South Korea says use of US missile defense system ‘not subject to negotiations’ with China

South Korea on Thursday said the deployment of a US anti-missile system was not subject to negotiations, rejecting China’s demands to respect the policies of the previous Moon administration.

Chinese Foreign Minister Wang Yi raised the issue Tuesday during a meeting with South Korean Foreign Minister Park Jin. Beijing said the deployment of the US Terminal High Altitude Area Defense (THAAD) system and its radar capabilities would undermine China’s “strategic security interests.”

according to Ministry of Foreign Affairs of ChinaAt the meeting, the two sides agreed to accept each other’s “legitimate concerns” so that the THAAD issue would not become a “stumbling block” in bilateral relations.

Wang also urged conservative Yoon Seok-yeol’s new South Korean government to respect the left-leaning Moon Jae-in administration’s “three no” policy. will not form a military alliance.

However, the Yoon administration’s foreign ministry countered that the previous administration’s “three no” pledge was not a formal agreement.

After the meeting, the South Korean side said, “We confirmed our differences of opinion over the THAAD issue at the meeting, but we also agreed that the THAAD issue should not become an obstacle affecting bilateral relations.”

Yoon’s office said South Korea deploys the THAAD system primarily to counter missile threats from attacks from North Korea, and that the previous administration has not provided any materials on its commitments to China. according to For Yonhap News, a local media outlet.

“My government has clearly stated that THAAD is a means of self-defense aimed at protecting the lives and safety of the people from the nuclear and missile threats of North Korea, and that it is an issue of security sovereignty that will never be subject to negotiation. I have,” he added.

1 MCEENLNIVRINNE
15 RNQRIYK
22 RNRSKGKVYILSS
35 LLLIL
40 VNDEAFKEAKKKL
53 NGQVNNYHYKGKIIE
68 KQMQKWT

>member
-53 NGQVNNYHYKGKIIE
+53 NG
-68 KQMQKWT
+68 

South Korea deployed the THAAD system in 2017 in response to Pyongyang’s nuclear program. China, however, retaliated by suspending Chinese group tours to South Korea, claiming it could reconfigure the THAAD system to peer into its own territory.

Moon, who, along with former President Donald Trump, has pursued engagement with North Korea toward the denuclearization of the Korean Peninsula, promised a “three no” to try to mend relations with China.

President Moon’s dovish approach was scrapped by his successor, Yoon, who promised stronger security cooperation with Washington and expressed willingness to acquire more THAAD batteries to counter the North Korean nuclear threat. it was done.

The Associated Press contributed to this report.

Aldogra Fredry


Aldgra Fredly is a Malaysia-based freelance writer covering Asia Pacific news for The Epoch Times.